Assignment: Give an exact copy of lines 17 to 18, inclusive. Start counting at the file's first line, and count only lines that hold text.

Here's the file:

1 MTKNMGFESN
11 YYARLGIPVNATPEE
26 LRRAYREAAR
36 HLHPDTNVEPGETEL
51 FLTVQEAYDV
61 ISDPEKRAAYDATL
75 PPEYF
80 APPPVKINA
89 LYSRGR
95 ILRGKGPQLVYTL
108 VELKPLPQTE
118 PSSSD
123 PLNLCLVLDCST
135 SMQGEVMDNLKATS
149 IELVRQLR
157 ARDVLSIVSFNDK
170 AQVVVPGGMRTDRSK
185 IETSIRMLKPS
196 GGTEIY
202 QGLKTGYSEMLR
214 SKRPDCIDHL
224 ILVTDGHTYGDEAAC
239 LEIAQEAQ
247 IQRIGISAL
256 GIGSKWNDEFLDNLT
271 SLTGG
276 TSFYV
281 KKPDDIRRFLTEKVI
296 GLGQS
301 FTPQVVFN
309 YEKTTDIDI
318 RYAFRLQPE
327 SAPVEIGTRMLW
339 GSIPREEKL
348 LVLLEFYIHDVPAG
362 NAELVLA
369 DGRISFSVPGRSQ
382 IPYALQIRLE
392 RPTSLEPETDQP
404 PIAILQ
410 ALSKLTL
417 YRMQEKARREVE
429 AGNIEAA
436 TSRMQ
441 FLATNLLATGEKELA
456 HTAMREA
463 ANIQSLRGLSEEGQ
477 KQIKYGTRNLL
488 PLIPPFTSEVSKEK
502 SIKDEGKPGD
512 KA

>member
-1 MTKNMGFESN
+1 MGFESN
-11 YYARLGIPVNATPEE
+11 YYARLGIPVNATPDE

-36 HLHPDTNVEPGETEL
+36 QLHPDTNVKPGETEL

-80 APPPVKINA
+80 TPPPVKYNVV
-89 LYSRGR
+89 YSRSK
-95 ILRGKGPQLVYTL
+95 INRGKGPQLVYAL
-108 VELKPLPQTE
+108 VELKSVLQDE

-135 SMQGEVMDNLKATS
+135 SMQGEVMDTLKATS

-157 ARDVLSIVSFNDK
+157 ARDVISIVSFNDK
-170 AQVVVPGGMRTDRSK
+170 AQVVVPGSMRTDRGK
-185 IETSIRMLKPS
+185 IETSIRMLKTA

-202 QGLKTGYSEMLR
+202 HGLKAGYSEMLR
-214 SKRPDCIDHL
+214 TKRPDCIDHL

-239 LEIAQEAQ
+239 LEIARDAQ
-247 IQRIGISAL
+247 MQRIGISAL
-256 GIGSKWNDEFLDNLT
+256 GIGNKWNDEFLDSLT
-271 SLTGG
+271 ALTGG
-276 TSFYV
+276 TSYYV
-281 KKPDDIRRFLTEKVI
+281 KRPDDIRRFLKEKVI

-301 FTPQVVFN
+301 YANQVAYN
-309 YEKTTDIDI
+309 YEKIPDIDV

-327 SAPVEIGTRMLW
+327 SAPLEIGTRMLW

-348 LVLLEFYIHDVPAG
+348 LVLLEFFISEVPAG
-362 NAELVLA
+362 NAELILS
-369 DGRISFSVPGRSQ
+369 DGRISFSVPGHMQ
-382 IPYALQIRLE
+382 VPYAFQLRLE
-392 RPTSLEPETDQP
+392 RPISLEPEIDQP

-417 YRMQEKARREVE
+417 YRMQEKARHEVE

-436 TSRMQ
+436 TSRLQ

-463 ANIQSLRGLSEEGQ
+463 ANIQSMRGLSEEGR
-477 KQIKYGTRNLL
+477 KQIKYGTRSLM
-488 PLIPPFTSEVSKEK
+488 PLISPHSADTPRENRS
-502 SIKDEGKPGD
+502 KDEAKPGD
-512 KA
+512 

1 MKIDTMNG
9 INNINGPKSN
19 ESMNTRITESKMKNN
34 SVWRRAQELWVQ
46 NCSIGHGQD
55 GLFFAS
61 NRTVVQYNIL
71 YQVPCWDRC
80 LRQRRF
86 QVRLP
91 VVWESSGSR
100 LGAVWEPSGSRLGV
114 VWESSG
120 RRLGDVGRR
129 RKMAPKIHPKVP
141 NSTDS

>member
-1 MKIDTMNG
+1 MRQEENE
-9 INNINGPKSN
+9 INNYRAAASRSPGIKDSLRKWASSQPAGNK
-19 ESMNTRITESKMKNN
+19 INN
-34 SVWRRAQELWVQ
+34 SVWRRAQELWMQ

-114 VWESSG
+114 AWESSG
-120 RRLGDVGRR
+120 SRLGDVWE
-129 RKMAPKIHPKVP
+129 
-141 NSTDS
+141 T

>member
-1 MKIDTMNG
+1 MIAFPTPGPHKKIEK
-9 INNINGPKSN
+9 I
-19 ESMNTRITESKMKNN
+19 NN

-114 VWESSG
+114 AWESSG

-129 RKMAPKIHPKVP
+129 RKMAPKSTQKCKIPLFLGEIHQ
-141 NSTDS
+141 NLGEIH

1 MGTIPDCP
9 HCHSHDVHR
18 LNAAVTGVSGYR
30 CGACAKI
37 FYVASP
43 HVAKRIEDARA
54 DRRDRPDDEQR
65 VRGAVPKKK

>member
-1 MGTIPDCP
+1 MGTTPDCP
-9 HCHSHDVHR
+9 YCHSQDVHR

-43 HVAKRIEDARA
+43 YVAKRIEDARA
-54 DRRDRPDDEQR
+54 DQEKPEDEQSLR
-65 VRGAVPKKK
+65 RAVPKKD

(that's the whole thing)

170 AQVVVPGGMRTDRSK
185 IETSIRMLKPS